The CSO have published the provisional figures for the March retail sales index. Once the motor trades are stripped out (which have a weighting of 29 per cent in the All Business Index in March) we see the following for the value and volume series.
The strong increasing trend (in volume in particular) seen toward the end of 2013 has been replaced with an equally strong downward trend. However, the scale of the year-end increases mean that even with the recent falls the annual comparisons paint a slightly better picture.
In real (i.e. volume) terms retail sales in the first quarter of this year were around three per cent higher than in the same quarter last year. If the recent monthly changes are repeated over the next quarter then the annual comparisons in volume may not be positive for much longer.
The monthly changes are very volatile and March 2014 figures are only provisional but it can be seen that the monthly drops in March were the largest such declines going back to late 2012 (and that was following the spike in electrical goods caused by the digital switchover).
At the time of the budget last October the Department of Finance projection was that the Consumption Expenditure component of real GDP would grow by 1.8 per cent in 2014. Last week’s SPU increased this to 2.0 per cent. Thus far the retail sales figures would suggest that is achievable but there will be significant increases required just to keep pace with the increase seen towards the end of 2013. The DoF forecast is plausible particularly when the strong start to 2014 for the Motor Trades are included.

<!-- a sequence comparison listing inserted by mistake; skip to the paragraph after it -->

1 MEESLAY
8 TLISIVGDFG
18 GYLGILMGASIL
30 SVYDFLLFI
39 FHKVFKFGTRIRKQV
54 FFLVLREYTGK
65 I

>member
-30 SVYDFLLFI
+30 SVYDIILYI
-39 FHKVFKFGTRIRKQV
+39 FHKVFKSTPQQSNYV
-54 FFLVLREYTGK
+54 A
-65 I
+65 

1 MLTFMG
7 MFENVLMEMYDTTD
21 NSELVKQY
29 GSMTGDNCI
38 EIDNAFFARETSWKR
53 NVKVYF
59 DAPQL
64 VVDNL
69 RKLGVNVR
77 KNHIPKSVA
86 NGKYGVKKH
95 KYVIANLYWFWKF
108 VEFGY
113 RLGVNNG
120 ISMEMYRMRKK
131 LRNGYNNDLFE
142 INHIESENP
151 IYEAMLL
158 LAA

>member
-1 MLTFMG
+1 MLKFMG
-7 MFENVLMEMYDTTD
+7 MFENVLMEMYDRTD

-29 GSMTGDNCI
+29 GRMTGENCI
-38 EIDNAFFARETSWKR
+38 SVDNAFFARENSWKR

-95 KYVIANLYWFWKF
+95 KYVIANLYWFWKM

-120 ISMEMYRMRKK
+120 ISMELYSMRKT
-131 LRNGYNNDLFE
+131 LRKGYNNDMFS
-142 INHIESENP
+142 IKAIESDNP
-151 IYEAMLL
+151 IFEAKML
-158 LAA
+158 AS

Increased car sales make the consumption and retail sales figures look better but the overall impact on the economy is much more limited as the increased activity is the result of increased imports.
In the six months to February 2013 imports of Road Vehicles were €895.4 million. In the same period to February 2014 these imports were €1,137.3 million, a rise of 27 per cent. Of course, there are some gains to increased car sales. The operating surplus and maybe even employment in the car sales trade increases and the government sector is a beneficiary through increased VAT and VRT receipts.
Consumption Expenditure also includes services not measure by the Retail Sales Index such as housing and accommodation, utilities, public transport, restaurants and communications as well as education, health, personal, professional and financial services. The CSO does have a Monthly Services Index but that is driven by business-to-business services more than end-user consumption of services.
Anyway the take-out feature of this month’s RSI release is the sharp drop since the start of the year once the motor trades are excluded. This is not reflective a nascent recovery.Tweet